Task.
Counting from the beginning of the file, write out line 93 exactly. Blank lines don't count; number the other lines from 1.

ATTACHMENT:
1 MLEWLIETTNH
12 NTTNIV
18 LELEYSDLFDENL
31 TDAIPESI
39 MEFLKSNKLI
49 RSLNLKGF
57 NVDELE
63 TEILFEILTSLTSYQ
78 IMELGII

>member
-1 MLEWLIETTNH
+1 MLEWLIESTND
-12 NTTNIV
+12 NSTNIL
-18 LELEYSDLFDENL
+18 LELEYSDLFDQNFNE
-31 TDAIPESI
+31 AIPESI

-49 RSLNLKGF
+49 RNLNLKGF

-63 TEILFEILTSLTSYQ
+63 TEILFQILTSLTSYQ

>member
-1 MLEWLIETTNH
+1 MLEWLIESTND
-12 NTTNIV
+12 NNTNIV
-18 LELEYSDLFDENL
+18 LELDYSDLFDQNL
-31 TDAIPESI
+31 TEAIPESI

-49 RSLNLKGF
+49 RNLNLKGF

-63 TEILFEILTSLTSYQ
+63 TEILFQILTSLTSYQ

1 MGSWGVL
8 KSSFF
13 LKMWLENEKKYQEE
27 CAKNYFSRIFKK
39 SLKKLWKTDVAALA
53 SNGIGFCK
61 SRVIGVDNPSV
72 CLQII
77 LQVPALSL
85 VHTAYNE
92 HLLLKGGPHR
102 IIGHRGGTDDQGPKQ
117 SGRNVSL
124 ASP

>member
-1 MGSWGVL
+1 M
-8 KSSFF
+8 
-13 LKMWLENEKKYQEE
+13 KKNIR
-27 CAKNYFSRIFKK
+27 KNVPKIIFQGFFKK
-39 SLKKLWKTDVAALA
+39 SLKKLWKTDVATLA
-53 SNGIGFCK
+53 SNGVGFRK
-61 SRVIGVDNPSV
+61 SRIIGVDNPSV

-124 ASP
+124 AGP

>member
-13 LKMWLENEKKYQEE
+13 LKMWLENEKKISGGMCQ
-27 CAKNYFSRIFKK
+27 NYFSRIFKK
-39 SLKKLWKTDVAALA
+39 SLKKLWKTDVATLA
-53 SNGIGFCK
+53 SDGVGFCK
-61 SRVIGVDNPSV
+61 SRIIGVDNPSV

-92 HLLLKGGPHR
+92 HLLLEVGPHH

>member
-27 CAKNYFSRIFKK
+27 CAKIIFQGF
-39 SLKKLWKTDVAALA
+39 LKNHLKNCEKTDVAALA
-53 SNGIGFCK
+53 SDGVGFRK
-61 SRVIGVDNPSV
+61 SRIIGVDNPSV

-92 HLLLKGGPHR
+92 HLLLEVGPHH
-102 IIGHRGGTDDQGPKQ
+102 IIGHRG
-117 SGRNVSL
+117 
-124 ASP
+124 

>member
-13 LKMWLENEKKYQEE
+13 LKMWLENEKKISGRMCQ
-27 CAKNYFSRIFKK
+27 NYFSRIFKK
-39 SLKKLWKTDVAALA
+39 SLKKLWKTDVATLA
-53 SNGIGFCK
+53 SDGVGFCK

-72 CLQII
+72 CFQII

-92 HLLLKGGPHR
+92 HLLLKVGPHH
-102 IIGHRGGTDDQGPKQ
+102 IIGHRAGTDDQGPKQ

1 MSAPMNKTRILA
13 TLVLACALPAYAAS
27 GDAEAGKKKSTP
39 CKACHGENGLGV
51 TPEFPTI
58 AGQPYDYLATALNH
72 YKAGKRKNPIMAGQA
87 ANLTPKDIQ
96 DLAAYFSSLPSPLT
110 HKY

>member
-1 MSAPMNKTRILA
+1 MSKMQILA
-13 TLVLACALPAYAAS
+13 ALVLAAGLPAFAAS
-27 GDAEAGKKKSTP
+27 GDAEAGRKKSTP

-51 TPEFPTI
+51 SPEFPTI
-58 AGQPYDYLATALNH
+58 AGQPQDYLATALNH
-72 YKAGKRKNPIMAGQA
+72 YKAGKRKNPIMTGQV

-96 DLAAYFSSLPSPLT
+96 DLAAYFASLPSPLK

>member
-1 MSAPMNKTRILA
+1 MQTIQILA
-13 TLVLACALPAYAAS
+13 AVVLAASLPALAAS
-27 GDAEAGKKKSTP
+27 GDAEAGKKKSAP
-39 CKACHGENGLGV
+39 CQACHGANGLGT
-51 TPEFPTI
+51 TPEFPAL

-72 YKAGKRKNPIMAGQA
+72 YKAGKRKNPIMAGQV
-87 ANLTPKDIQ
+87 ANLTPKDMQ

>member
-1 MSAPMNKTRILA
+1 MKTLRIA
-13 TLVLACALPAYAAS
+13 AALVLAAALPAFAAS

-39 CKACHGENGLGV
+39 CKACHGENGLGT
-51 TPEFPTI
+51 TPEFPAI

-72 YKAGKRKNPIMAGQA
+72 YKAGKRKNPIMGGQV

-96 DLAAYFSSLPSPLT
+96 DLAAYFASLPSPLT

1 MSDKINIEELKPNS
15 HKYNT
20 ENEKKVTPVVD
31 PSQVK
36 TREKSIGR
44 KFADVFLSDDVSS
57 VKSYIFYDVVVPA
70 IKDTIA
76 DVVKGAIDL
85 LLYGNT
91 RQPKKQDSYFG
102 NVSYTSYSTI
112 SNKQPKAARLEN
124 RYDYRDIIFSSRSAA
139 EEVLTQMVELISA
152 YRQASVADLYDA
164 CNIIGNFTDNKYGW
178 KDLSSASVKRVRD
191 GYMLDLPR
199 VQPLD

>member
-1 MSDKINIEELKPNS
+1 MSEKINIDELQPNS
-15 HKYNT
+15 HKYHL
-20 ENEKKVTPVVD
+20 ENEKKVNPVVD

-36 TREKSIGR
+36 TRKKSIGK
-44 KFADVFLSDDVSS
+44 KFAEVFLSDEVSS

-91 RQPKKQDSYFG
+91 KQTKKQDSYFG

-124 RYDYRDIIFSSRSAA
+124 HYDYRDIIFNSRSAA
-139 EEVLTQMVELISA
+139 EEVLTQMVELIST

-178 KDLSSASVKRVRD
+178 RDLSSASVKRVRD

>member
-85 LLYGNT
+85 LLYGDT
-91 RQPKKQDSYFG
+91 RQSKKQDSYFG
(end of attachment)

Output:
-117 SGRNVSL